Throwback Thursday: Shakespeare, Hervé Rigal


Design: Hervé Rigal

Publisher: Ystari Games (2015)

Players: 1-4

Duration: 20-90 minutes


I’m rather enjoying writing these ‘Throwback Thursday’ posts. It’s interesting to draw from past experiences and look back on how my feelings towards a game have altered over time. It’s also nice to have a regular day to sit down, switch everything else off and switch my blogging brain on. Well, for a portion of the day at least. I have a small backlog of ‘current’ games to discuss, and when time allows I will absolutely do so. But it’s nice to have a day dedicated to just talking about a game I fancy that you might as well.


This Thursday I’m bringing you Shakespeare, which I personally feel is a bit of an unsung friendly tabletop hero. Unlike last week (Food Chain Magnate) where my feelings had quite drastically changed the more I played, Shakespeare has always been a solid and consistent favourite. One of the things I love about Shakespeare is that it doesn’t fit neatly into a category. It’s not worker placement per se, but it certainly (to my belief) has worker placement elements. There is bidding for turn order and card drafting involved and there’s a little set collection. But it doesn’t play out as itty-bitty as I’m describing it, and I believe it fits together rather nicely in a decent medium-weight package.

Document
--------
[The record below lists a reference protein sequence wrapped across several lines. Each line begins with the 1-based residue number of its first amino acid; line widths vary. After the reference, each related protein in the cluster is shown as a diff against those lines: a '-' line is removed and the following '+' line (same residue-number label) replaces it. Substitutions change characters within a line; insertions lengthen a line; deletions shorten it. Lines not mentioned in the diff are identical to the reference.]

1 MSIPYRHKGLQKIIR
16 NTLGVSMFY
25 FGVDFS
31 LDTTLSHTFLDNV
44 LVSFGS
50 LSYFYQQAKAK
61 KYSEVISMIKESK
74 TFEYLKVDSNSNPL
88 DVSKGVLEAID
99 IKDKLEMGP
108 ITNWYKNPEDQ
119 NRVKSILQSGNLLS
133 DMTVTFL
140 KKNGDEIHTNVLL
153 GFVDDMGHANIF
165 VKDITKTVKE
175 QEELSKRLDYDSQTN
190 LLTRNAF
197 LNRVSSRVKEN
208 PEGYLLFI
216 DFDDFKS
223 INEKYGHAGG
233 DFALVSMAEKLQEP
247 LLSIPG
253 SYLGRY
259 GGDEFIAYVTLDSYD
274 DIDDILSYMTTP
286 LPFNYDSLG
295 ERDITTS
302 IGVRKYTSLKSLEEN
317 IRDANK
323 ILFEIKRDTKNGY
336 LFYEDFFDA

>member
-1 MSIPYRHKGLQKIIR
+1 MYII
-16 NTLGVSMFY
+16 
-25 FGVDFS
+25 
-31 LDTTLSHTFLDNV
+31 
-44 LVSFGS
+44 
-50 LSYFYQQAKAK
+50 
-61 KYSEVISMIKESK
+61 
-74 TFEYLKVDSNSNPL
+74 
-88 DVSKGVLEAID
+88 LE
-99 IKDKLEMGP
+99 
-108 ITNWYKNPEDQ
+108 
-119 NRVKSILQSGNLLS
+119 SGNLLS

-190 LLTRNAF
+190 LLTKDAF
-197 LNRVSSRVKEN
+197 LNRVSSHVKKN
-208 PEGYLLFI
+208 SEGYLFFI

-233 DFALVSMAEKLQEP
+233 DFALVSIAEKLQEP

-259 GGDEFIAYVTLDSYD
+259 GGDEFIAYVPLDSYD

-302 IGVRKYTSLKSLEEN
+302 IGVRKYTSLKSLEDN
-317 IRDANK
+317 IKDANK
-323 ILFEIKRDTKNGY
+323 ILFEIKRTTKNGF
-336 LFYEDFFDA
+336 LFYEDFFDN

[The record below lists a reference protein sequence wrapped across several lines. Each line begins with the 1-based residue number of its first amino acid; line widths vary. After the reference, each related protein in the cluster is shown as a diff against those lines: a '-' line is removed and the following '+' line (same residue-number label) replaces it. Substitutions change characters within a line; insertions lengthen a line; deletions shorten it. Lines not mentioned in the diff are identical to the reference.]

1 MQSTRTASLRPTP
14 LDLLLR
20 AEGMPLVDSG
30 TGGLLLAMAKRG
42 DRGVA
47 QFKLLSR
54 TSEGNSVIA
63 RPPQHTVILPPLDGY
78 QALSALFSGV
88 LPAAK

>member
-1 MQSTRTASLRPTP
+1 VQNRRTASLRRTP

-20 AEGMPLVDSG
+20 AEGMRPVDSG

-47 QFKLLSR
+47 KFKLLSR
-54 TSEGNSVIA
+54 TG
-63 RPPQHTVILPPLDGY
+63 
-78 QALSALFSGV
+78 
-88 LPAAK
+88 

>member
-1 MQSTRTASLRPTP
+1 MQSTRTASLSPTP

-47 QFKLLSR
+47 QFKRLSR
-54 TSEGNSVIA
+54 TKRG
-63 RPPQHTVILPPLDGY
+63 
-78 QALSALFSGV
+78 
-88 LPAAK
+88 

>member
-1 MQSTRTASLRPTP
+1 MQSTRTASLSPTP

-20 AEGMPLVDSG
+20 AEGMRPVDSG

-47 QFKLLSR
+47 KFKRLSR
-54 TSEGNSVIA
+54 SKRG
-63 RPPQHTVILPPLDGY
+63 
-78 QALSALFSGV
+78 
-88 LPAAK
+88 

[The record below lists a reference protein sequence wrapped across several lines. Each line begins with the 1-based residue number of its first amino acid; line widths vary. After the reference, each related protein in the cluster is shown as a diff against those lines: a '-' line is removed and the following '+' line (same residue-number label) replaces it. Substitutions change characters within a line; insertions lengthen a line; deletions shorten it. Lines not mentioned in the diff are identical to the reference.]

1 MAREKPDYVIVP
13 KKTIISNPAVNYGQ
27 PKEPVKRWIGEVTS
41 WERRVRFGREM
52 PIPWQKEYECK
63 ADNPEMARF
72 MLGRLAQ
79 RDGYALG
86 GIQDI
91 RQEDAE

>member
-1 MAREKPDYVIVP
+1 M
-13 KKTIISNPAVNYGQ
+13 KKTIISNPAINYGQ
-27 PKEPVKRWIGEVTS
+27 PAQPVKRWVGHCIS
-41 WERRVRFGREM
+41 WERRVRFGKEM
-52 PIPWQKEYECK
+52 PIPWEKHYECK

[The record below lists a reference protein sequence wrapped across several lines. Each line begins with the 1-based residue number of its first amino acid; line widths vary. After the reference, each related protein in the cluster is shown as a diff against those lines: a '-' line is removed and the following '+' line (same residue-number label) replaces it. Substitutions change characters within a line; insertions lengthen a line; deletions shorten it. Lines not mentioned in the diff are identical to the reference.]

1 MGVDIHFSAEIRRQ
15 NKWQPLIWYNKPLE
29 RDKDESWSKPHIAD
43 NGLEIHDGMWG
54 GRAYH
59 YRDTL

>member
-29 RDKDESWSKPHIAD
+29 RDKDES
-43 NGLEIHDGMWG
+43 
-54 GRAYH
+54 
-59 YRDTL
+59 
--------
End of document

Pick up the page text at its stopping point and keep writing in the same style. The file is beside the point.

Firstly I guess I should give you a little background (rules are here if you would like to delve further) as to what it’s all about. You have six acts (rounds) to recruit actors, stagehands and other handy help to make your production a roaring success. You bid for turn order with your wooden cylinders, and these become your action markers to spend each round. You spend these to activate your recruits- dress your actors, build your set, use actors for their different abilities and accumulate points (of course). After each act the recruits are rested, meaning that they are unable to activate next turn, bar one recruit. So this is where a little head scratching of whom to use/rest and some light strategy comes into play. Points are based on the ‘prestige’ and ‘initiative’ tracks and it’s the latter that will come in useful for gaining more and not losing any points during the dress rehearsals. These occur after rounds 5 & 6, and this is the time to use your (fully costumed) actors for their ability, as most of them allow you to climb further up the initiative tracks. You also have an ambience track on your player board, which determines how well you do at the end of each round. Ideally you want to make sure that your Company is happy and your production is going swimmingly i.e.- no despair faces or loss of points. The player with the most points on the prestige track wins the game. The Shakespearean theme and artwork is charming, but the theme itself isn’t super strong within the game. However I feel that at times it goes beyond ‘pasted on’, but it doesn’t matter either way, as the game itself is excellent.